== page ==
1987allegorical displacements • allegorical substitutions • allegory • beguiling mystery • colour lithograph • complex non sequitur • composition • compositional practice • conceptual art • diverse elements • easel • flat colourfragmentary • fragmentary images • framed panels • John Baldessari • Legion of Honor Museum • linked histories • mass media • narrative coherence • narrative context • non sequitur • not in Kansas anymore • obscured view • oval • picture fragmentspop artpostmodernism • pretense • print retrospective • provisional • provisionality • psychological distance • readability • rebus • routine readability • screenprintsurrealism • syllogism • syllogistic circuit • The Fallen Easel • unlock • visually stylish provisionality

CONTRIBUTOR

Simon Perkins
21 OCTOBER 2012

Rosemarys Baby: editing through frame selection

"Rosemary's Baby is a 1968 American horror film written and directed by Roman Polanski, based on the bestselling 1967 novel by Ira Levin. ... Farrow plays an expecting mother who fears that her husband may have made a pact with their eccentric neighbours, believing he may have promised them the child to be used as a human sacrifice in their occultic rituals in exchange for success in his acting career."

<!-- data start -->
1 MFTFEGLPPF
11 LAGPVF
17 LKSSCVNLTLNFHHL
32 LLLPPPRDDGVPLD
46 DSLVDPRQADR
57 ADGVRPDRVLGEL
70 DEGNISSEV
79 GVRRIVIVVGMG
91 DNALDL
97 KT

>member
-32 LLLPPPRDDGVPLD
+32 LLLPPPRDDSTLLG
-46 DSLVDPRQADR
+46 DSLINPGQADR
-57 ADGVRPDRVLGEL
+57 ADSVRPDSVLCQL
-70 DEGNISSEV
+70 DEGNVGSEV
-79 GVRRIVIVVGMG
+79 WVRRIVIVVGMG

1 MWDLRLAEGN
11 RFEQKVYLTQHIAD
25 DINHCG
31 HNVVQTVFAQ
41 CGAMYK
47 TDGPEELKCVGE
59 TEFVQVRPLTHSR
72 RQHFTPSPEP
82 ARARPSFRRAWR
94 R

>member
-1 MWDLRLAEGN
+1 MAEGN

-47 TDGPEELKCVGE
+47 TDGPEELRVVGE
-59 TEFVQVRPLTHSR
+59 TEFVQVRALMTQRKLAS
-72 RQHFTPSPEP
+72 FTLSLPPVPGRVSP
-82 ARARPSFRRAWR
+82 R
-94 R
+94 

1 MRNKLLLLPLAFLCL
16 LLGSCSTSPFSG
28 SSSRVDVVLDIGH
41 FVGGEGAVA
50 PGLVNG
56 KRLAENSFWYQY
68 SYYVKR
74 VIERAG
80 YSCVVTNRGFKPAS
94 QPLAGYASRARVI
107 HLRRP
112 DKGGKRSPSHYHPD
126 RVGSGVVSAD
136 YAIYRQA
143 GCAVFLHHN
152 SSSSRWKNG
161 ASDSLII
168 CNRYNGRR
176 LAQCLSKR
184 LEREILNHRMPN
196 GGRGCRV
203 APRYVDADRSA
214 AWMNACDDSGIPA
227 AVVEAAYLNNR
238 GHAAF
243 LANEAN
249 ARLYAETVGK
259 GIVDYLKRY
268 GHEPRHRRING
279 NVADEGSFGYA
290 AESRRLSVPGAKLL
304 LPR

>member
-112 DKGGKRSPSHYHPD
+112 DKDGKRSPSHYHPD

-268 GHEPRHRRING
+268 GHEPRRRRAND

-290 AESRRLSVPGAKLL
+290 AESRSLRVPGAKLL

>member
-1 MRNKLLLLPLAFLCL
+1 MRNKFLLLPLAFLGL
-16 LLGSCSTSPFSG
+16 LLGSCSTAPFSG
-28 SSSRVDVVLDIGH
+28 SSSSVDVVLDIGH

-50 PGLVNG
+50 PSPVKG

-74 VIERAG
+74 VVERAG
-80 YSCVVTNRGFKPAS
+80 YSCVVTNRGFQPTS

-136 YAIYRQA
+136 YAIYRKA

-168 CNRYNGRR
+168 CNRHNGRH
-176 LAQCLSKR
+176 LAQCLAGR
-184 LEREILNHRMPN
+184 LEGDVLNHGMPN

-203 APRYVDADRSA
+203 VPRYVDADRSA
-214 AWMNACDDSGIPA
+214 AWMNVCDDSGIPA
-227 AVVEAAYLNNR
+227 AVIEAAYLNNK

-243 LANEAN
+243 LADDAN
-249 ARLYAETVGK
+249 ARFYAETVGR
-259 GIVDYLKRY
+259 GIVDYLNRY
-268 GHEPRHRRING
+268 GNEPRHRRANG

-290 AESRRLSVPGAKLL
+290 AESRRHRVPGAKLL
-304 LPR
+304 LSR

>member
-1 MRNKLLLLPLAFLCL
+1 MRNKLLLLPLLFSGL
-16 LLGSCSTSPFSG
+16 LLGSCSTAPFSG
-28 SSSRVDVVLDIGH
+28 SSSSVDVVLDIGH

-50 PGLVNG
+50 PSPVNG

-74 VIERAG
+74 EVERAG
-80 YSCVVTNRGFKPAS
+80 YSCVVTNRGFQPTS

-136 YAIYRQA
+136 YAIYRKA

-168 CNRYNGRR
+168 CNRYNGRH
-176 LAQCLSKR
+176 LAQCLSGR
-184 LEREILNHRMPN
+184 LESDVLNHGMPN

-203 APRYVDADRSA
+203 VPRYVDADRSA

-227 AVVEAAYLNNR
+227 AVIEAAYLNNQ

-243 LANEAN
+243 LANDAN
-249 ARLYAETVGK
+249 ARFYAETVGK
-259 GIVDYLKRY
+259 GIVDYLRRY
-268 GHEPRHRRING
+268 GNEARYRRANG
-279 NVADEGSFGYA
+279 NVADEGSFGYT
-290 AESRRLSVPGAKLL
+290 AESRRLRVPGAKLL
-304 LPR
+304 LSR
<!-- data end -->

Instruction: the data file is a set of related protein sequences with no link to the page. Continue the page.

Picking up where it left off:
(Zach James and Rich Raddon, Movieclips)

Fig.1 excerpt from "Visions of Light" (1992), Arnold Glassman, Todd McCarthy and Stuart Samuels [http://www.imdb.com/title/tt0105764/]

[Jump to 7:54 to see Polanski's skilful use of framing to heighten the audience's interest and sense of intrigue.]

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TAGS

1968 • anagram • apartmentbaby • Charles Grodin • child • cinematic frame • cinematographycompositioncultdemonic presencedevil • door frame • editing through selection • Emmaline Henry • expecting mother • frameframed by the windowframinghorror filmhousewife • human sacrifice • Ira Levin • John Cassavetes • Maurice Evans • Mia Farrow • mise-en-scenemysterious • narrative immersion • neighbour • obscured • obscured viewoccult • occultic ritual • pregnancy • pregnant • psychological horror • Ralph Bellamy • raperitual • Roman Polanski • Rosemary • Rosemarys Baby • Ruth Gordon • satan • Sidney Blackmer • tannis root • Visions of Light (documentary)visual designvisual intriguevisual perspective • William Fraker • window frame • witch • witchcraft

CONTRIBUTOR

Simon Perkins
11 APRIL 2011

Onscreen discussion of the ontology of the photographic image